Background: Mechanical neck disorders (MND) are common, disabling and costly. Massage is a commonly used modality for the treatment of neck pain.
Objectives: To assess the effects of massage on pain, function, patient satisfaction and cost of care in adults with neck pain. To document adverse effects of treatment.
Search strategy: Cochrane CENTRAL, MEDLINE, EMBASE, MANTIS, CINAHL, and ICL databases were electronically searched, without language restriction, from their inception to September 2004
Selection criteria: Studies using random or quasi-random assignment were included.
Data collection and analysis: Two reviewers independently conducted citation identification, study selection, data abstraction and methodological quality assessment. Using a random-effects model, we calculated the relative risk and standardized mean difference.
Main results: Nineteen trials met the inclusion criteria. Overall, the methodological quality was low, with 12/19 assessed as low-quality studies. Trials could not be statistically pooled because of heterogeneity in treatment and control groups. Therefore, a levels-of-evidence approach was used to synthesize results. Assessment of the clinical applicability of the trials showed that the participant characteristics were well reported, but neither the descriptions of the massage intervention nor the credentials or experience of the massage professionals were well reported. Six trials examined massage as a stand-alone treatment. The results were inconsistent. Of the 14 trials that used massage as part of a multimodal intervention, none were designed such that the relative contribution of massage could be ascertained. Therefore, the role of massage in multimodal treatments remains unclear.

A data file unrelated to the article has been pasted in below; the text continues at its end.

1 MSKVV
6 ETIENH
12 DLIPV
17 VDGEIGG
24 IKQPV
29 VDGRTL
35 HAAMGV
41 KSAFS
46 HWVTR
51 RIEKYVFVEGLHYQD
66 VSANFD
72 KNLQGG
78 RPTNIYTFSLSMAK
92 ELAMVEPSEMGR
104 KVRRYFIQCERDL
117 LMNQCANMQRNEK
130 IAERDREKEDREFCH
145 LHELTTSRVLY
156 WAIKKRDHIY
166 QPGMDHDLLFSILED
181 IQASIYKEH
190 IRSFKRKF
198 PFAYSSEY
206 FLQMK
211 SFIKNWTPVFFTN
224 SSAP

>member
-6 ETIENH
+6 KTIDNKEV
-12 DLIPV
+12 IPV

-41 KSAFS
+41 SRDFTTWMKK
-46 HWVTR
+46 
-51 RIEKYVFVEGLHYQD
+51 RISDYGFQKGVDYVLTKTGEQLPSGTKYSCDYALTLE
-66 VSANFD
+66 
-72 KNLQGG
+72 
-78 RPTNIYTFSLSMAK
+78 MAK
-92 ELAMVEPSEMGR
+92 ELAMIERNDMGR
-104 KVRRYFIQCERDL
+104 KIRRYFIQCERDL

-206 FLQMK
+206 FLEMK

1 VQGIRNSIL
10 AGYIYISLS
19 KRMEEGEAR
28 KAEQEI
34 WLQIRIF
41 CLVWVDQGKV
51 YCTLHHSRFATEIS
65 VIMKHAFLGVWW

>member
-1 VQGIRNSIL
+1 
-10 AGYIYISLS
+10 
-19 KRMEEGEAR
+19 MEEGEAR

Authors' conclusions: No recommendations for practice can be made at this time because the effectiveness of massage for neck pain remains uncertain. Pilot studies are needed to characterize massage treatment (frequency, duration, number of sessions, and massage technique) and establish the optimal treatment to be used in subsequent larger trials that examine the effect of massage as either a stand-alone treatment or part of a multimodal intervention. For multimodal interventions, factorial designs are needed to determine the relative contribution of massage. Future reports of trials should improve reporting of the concealment of allocation, blinding of outcome assessor, adverse events and massage characteristics. Standards of reporting for massage interventions, similar to CONSORT, are needed. Both short- and long-term follow-up are needed.